This is what you can do. The possible minimal polynomials are $(x-3)=0$, $(x-3)^2=0$, $(x-3)^3=0$ In the order I wrote them down, you check, for each matrix, if each one of these is satisfied, if it is, you stop, that is your minimal polynomial. (you substitute your matrix where $x$ is)
If the min polynomials are the same, then they must be similiar. Because in 3 dimensions, the possible jordon blocks can only be 1,1,1, 1,2 and 3. and they correspond to the cases the min poly is $(x-3)$, $(x-3)^2$, $(x-3)^3$. this method will fail to work in higher dimensions, generally.
Every factor in the characteristic polynomial must feature in the minimal polynomials.
Suppose your characterstic equation is $(x-a)^3(x-b)^2$, the minimal polynomial must be $(x-a)^u(x-b)^v$ for some $1\leq u\leq 3$ and $1\leq u\leq 2$. In addition, $u$ and $v$ gives the size of the BIGGEST Jordon block, it must have for $a$ and $b$ respectively. The Jordon block sizes should add up to the $n$ for an $n\times n$ matrix.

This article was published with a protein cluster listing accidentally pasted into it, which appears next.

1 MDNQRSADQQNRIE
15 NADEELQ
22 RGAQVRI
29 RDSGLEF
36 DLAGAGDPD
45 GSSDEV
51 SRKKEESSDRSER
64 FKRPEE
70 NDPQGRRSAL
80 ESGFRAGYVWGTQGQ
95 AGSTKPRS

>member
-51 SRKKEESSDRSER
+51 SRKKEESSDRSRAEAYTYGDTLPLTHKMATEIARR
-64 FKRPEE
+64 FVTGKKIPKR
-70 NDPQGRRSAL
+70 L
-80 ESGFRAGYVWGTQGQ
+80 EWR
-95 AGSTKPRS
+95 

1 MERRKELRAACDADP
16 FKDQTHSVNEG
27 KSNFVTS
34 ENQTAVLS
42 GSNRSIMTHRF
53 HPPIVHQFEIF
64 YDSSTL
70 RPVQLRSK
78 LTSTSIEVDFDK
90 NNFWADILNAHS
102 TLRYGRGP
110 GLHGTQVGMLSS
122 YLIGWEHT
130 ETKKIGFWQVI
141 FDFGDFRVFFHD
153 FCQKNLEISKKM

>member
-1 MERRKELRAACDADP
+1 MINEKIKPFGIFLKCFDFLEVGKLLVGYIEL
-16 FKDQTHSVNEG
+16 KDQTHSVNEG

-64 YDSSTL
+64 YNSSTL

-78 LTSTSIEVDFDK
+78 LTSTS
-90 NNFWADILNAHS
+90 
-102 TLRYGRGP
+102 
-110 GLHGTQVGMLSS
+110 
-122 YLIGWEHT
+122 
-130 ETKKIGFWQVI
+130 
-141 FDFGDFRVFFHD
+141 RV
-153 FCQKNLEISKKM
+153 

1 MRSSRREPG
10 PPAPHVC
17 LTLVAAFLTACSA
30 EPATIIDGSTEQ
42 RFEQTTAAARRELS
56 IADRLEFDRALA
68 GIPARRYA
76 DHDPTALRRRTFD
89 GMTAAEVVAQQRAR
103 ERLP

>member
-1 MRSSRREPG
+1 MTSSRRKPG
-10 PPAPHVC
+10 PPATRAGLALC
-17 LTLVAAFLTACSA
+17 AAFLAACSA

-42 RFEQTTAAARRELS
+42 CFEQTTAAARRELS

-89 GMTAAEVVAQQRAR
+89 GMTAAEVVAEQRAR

2 matrices are similiar if and only if they have same Jordon blocks sizes for each different eigenvalue. Normally for higher dimensions, minimal polynomial is insufficient to tell us what Jordon block is. Imagine if the problem is 4-dimensional and your minimal polynomial is $(x-3)^2$, then the Jordon blocks can be $2,2$ or $1,1,2$. However, in the case of 3 dimesions. If the min poly is $(x-3)$, then the block is $1,1,1$, if the min poly is $(x-3)^2$, then since the biggest block must have size 2, you are only left with 1, so the only possible combination of block sizes is 2,1. For min poly $(x-3)^3$, then it must only be 1 Jordon block of size 3. Hence, min poly uniquely determines the sizes of the Jordon blocks.